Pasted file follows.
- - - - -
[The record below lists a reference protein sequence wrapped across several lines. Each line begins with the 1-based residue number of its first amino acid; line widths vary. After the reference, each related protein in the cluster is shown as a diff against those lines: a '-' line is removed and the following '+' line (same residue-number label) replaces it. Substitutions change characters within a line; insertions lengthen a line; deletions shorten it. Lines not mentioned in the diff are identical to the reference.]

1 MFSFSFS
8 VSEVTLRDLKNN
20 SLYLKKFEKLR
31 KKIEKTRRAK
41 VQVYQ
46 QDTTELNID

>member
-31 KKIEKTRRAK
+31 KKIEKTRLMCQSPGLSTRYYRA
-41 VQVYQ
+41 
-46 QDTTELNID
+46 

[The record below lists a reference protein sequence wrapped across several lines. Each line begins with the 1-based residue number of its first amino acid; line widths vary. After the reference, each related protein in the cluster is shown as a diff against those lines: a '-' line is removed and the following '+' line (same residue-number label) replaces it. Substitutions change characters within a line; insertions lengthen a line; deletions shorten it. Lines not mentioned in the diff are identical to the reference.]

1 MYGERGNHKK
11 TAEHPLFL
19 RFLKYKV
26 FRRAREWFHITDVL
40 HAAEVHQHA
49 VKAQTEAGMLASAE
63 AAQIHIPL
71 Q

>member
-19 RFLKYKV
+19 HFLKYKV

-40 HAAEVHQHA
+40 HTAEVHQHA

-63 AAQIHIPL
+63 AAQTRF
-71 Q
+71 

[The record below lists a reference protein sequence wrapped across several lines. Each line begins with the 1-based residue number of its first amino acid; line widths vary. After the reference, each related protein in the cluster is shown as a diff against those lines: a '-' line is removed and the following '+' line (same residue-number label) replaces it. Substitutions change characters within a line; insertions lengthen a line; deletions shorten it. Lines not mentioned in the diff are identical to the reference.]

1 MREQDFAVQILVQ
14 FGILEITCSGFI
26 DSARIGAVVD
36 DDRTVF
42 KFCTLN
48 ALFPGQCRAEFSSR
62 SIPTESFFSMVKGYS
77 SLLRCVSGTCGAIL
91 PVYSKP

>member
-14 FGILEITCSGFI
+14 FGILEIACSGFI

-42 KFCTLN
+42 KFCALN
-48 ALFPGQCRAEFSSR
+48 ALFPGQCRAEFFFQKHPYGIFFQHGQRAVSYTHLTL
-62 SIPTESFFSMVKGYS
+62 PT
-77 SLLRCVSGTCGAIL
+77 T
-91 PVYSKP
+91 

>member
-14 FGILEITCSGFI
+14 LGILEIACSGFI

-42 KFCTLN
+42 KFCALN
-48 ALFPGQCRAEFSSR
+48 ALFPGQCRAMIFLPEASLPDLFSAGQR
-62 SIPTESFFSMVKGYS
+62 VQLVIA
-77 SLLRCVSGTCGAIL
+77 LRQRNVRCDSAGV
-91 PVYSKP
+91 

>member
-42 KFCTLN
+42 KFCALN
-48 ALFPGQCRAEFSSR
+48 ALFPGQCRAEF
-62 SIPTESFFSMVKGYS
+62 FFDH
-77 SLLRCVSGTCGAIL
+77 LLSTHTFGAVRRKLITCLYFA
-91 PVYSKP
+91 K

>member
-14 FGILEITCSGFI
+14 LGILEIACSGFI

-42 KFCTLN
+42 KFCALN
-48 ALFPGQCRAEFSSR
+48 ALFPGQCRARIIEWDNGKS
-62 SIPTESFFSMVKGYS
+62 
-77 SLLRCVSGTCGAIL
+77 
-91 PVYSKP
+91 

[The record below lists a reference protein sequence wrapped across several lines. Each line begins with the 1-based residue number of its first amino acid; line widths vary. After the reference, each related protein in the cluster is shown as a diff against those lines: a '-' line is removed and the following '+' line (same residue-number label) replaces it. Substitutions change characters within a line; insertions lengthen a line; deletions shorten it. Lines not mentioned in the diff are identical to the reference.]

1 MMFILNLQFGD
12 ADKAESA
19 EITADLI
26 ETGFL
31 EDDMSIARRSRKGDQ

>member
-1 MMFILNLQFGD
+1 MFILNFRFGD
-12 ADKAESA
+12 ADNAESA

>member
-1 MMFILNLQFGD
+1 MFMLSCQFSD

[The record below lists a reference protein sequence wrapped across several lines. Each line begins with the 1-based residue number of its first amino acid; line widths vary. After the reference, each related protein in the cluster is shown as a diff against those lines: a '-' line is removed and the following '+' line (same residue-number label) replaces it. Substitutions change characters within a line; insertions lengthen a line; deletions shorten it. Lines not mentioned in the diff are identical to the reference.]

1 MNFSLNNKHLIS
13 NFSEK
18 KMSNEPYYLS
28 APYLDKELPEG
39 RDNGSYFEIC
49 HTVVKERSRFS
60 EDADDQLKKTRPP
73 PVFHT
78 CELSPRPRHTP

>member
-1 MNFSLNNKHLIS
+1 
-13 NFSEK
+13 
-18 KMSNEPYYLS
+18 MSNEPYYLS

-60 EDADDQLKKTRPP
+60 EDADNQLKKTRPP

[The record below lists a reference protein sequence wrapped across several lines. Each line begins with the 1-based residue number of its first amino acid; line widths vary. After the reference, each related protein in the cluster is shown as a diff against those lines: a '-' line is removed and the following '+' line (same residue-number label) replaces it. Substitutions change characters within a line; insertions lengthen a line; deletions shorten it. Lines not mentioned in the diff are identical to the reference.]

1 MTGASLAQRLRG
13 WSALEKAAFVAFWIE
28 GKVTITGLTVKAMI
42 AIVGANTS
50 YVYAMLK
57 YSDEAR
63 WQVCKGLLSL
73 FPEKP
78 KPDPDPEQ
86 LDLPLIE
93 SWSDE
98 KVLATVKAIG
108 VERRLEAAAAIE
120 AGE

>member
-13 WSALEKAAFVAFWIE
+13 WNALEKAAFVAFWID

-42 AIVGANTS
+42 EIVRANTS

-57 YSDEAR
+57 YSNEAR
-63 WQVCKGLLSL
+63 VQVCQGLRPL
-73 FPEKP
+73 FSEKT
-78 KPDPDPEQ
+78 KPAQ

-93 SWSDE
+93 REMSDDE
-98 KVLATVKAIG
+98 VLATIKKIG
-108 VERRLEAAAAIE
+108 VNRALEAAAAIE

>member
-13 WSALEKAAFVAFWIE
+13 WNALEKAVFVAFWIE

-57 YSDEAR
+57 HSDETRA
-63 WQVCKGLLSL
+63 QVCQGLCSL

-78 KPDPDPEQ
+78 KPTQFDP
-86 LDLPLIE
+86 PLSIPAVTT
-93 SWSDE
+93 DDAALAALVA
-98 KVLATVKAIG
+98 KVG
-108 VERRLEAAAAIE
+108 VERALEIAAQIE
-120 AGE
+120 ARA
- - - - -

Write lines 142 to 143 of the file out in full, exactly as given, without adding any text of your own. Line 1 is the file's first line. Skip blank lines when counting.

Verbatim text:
-13 WSALEKAAFVAFWIE
+13 WNALEKAAFVAFWID